New Zealand is sticking it to a convicted cactus smuggler by pricking her with 100 hours of community service after she was caught trying to sneak hundreds of prohibited plants into the country under her clothes.
The cacti caper dates back to 2019, when Wenqing Li, a.k.a. Wendy Li, was arrested on two separate occasions at the Auckland International Airport. Authorities say Li was flying home with the plants from China to sell them online, in violation of New Zealand’s biosecurity laws.
Li was first caught on March 24, 2019, when she arrived at the airport from China with 947 cacti and succulents strapped to her body in stockings. The pokey packages were worth an estimated NZ$10,000, and contained eight endangered and threatened species, according to the Ministry for Primary Industries.
Officials say a detector dog sniffed out the prickly passenger, and she immediately went into panic mode. Li dashed into the men’s room and tried to flush the plants, but officers caught up with her and prevented her from doing so. They recovered a “large amount of plant material” from the bathroom, “including three stockings filled with succulents and cacti in one of the rubbish bins,” the ministry said.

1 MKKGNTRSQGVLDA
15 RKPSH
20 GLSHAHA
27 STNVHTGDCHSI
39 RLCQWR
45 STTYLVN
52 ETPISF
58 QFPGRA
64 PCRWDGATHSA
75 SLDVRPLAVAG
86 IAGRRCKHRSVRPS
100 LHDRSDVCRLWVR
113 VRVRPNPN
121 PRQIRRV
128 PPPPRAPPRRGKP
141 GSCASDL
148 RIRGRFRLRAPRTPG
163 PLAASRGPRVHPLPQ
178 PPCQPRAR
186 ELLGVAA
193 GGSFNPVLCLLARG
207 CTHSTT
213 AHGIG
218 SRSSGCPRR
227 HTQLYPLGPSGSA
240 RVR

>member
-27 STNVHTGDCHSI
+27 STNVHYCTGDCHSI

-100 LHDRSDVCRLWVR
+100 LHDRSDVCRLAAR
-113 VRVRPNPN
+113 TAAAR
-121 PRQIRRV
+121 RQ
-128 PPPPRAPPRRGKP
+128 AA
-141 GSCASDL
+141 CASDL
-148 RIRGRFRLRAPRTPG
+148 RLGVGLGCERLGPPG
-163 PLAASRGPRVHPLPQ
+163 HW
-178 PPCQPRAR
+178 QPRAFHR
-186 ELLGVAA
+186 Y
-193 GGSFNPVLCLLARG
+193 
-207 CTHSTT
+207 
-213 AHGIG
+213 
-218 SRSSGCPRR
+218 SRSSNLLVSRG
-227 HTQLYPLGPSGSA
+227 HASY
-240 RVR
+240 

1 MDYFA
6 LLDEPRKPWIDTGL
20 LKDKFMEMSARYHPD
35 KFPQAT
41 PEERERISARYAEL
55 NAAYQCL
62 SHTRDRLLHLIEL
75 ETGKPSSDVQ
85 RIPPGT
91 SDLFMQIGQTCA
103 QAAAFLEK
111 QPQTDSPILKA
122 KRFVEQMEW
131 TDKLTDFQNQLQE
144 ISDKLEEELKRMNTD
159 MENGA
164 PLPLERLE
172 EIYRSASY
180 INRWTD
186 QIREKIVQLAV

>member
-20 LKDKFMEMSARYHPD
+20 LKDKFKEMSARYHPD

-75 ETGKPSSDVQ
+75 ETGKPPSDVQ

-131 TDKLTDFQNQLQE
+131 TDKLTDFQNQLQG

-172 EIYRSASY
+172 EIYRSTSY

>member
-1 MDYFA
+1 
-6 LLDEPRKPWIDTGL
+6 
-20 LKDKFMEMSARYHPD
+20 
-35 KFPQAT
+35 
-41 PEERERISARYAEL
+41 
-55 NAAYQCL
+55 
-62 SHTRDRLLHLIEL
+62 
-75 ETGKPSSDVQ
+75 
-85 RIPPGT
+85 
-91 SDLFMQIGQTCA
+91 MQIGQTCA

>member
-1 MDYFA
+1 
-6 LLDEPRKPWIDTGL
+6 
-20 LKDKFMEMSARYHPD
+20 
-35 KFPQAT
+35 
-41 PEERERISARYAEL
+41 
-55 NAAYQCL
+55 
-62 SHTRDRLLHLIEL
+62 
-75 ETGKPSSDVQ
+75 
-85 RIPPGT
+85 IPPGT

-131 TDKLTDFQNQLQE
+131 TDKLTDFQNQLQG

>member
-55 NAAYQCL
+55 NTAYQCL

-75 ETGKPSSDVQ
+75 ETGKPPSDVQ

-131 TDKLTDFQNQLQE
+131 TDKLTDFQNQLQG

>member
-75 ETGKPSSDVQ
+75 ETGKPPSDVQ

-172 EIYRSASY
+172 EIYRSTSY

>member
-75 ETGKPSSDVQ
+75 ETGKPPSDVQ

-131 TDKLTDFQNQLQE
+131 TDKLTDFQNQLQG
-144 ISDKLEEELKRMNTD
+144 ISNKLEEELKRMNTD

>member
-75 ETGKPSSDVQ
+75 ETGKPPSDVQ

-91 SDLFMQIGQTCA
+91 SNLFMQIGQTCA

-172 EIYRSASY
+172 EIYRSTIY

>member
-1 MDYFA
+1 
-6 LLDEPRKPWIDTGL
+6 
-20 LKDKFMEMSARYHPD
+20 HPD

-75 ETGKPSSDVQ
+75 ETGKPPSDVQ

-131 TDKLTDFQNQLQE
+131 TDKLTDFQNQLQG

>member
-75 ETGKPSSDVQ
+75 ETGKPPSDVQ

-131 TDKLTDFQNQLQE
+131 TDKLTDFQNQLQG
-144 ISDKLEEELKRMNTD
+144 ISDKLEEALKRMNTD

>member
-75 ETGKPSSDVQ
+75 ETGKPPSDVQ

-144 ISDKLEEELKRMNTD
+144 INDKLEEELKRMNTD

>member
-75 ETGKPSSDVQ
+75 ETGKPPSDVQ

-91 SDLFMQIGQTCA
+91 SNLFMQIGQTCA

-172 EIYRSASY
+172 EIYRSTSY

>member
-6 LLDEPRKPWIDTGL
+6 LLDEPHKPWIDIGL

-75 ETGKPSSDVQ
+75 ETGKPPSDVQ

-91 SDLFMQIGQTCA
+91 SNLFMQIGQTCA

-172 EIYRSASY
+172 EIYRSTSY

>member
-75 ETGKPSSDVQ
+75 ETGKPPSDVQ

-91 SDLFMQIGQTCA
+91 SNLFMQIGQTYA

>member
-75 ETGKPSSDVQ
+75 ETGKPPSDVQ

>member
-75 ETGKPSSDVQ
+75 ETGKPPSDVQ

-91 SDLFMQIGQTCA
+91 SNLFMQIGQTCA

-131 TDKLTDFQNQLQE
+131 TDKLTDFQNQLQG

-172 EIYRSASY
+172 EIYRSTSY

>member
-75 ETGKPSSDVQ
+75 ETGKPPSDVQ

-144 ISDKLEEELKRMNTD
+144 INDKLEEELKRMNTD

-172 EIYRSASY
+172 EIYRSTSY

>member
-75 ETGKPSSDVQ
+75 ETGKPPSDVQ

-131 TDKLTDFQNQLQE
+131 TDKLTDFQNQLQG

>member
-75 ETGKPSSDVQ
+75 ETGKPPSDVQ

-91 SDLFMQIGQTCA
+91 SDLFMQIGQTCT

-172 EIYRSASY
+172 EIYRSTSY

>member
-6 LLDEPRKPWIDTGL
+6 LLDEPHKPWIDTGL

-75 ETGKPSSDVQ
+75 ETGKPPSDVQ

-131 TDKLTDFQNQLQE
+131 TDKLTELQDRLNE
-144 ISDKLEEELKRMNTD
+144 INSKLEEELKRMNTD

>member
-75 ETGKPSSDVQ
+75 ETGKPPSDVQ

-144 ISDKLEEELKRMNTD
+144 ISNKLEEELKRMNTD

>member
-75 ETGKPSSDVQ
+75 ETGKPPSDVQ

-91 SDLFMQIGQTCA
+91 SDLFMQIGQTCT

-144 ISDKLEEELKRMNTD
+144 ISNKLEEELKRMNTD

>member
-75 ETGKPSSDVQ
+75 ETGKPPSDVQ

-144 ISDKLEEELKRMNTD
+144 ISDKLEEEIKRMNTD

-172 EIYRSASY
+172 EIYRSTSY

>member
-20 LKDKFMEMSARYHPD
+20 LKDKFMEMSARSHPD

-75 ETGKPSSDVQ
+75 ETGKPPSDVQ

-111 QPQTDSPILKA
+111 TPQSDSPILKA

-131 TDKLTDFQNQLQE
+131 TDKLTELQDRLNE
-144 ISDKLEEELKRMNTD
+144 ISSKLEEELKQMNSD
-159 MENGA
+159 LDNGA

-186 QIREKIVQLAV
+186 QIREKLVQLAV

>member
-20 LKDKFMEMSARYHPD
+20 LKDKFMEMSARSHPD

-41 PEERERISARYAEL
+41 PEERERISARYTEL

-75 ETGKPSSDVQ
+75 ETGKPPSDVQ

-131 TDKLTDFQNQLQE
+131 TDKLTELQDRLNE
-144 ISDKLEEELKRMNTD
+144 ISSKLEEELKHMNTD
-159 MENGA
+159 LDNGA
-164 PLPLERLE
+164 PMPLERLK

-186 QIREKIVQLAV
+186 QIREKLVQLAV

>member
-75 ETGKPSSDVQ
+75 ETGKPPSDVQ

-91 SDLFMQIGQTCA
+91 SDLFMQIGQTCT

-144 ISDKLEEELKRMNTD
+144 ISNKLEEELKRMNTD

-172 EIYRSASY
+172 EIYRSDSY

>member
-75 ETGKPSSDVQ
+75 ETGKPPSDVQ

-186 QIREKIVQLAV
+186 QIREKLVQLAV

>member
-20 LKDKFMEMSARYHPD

Li was caught a second time on July 23, 2019, when she tried to smuggle 142 unauthorized seeds into the country using packaged iPad covers in her luggage. Officials say she also had over 200 plant pots and garden ornaments “wrapped in mouldy wet paper.” The pots contained a snail and a piece of tree fern stem, authorities say.
Li pleaded guilty to the smuggling incidents and was sentenced to 100 hours of community service and one year of “intense supervision” earlier this week.
Ministry investigator Simon Anderson hailed the sentence as an example to others who might try to smuggle foreign species into the country.
“It’s important to remember that bringing unauthorized plants into the country by any method, whether smuggling through the border in person or receiving products by mail, puts New Zealand’s biosecurity at risk,” he said in a statement.
“Our economy and way of life is dependent on keeping these threats out of the country.”
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